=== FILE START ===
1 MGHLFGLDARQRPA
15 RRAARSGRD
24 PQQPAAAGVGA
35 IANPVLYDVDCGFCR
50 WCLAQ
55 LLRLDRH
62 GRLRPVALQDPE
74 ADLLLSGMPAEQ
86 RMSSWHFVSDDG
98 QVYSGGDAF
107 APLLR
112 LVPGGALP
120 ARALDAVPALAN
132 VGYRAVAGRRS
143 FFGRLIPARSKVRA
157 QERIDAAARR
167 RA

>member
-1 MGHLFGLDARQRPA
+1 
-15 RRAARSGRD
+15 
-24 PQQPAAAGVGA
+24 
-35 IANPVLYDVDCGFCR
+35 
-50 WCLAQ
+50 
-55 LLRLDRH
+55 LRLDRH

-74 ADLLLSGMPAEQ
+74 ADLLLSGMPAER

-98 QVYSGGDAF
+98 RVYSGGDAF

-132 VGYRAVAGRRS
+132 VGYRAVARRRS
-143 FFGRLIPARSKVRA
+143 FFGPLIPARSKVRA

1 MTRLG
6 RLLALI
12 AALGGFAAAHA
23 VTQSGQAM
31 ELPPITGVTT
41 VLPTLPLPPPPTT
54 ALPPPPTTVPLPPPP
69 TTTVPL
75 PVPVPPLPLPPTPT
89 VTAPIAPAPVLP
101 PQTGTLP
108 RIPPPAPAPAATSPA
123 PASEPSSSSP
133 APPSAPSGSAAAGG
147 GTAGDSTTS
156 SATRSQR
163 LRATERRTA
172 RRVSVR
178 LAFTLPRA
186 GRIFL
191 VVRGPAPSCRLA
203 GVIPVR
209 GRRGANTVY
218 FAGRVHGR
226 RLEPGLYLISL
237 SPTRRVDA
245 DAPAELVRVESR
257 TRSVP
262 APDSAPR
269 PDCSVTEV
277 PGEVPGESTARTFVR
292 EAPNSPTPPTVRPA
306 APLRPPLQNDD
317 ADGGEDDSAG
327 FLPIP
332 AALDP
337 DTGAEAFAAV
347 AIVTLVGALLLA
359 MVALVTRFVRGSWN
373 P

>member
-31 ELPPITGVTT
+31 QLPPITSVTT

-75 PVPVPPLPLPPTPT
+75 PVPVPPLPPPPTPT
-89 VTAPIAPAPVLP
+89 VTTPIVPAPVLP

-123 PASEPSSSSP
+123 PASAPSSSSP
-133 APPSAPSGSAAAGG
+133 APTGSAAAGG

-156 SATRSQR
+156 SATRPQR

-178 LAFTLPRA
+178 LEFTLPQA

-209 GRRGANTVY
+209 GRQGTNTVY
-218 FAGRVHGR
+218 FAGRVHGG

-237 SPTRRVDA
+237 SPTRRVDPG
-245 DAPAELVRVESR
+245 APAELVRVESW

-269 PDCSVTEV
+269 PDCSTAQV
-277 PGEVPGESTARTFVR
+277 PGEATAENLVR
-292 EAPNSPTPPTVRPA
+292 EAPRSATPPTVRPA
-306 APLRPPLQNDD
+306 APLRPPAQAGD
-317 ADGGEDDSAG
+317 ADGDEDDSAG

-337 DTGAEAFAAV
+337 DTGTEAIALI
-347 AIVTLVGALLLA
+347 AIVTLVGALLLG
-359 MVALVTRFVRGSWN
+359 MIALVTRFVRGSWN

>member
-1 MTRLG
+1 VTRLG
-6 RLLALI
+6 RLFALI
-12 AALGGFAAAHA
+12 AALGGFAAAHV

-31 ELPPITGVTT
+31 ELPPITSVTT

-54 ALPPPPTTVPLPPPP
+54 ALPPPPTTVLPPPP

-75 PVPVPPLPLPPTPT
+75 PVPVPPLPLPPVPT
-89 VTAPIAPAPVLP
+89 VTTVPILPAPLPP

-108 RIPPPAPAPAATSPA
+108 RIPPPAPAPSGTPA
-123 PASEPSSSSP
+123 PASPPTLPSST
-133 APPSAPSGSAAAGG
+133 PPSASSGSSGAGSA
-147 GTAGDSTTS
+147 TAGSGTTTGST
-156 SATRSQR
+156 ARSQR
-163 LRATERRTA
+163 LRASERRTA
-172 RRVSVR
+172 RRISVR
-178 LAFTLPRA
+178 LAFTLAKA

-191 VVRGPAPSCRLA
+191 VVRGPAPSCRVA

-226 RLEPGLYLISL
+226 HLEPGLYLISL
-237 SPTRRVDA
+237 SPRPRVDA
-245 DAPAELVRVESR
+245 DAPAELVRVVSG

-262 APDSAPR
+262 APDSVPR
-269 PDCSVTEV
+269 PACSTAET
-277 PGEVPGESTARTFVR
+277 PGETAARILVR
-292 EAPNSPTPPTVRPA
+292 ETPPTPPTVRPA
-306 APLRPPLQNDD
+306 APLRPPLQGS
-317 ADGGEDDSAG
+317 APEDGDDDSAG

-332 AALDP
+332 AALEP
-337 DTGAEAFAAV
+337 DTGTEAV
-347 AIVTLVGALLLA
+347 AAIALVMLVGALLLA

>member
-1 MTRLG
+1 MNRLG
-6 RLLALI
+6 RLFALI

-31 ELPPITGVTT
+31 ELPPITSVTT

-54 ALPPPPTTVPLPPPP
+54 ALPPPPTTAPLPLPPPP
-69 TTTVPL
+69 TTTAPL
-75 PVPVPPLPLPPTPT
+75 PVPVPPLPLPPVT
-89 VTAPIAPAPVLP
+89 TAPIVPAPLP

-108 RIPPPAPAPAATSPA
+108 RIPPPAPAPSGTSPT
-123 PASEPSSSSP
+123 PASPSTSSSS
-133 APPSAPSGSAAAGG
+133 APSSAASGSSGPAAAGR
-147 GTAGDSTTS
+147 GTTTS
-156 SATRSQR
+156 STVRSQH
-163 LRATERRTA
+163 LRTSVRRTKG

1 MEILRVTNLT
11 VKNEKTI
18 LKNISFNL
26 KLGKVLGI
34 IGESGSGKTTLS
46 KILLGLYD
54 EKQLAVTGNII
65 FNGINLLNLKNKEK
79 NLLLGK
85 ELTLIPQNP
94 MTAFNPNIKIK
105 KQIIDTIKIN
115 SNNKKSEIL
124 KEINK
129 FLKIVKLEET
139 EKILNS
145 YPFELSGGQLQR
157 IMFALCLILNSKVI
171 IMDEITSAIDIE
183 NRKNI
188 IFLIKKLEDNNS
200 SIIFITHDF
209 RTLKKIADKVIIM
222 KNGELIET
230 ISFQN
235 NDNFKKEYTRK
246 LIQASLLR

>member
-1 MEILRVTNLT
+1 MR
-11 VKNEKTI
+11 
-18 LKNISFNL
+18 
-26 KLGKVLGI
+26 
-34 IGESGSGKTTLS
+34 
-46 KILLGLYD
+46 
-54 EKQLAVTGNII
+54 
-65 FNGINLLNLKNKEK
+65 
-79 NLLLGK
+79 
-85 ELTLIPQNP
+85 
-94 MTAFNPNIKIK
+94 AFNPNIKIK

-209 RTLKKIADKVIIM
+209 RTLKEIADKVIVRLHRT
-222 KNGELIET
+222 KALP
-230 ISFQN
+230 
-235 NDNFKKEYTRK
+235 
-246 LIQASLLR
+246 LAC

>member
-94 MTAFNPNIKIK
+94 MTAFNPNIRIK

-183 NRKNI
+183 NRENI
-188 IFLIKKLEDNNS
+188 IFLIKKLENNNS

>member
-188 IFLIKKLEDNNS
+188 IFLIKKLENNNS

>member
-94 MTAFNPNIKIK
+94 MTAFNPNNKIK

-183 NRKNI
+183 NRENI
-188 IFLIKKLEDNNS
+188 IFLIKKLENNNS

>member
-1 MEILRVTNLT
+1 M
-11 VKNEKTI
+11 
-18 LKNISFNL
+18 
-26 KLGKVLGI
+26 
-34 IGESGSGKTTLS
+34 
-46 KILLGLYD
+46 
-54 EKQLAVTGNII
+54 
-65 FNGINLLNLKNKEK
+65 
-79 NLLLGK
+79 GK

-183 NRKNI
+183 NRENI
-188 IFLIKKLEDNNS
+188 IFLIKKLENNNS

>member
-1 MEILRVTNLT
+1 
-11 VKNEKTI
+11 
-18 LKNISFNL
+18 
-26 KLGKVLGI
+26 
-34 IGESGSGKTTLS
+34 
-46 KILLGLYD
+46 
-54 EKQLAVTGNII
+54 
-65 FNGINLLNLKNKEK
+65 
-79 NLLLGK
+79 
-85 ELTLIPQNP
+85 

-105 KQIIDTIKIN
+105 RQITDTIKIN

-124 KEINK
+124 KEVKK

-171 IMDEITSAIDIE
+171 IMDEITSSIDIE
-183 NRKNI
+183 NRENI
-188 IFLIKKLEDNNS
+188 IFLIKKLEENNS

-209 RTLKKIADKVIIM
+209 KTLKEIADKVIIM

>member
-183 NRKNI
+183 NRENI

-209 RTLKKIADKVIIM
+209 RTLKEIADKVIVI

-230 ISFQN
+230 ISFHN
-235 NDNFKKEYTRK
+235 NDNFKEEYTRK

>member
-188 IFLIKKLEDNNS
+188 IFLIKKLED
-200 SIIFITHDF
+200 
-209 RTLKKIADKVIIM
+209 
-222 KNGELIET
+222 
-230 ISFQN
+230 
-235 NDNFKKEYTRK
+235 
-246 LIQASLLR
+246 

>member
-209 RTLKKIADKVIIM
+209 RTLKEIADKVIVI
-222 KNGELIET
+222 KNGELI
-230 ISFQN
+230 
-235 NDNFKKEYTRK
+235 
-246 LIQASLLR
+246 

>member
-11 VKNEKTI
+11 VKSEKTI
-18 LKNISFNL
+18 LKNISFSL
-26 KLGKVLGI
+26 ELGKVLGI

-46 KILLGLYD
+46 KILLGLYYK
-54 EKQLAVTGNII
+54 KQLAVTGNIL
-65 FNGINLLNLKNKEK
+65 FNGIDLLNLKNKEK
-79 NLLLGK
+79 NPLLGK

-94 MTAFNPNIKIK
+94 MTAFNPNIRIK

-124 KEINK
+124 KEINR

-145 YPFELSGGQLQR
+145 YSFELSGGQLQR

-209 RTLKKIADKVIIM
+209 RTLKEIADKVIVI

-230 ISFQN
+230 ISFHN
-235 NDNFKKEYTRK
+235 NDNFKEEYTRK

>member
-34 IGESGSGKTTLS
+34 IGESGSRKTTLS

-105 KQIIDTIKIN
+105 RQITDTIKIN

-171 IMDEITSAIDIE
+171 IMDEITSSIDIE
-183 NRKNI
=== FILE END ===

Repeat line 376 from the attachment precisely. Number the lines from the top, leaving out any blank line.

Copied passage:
+26 ELGKVLGI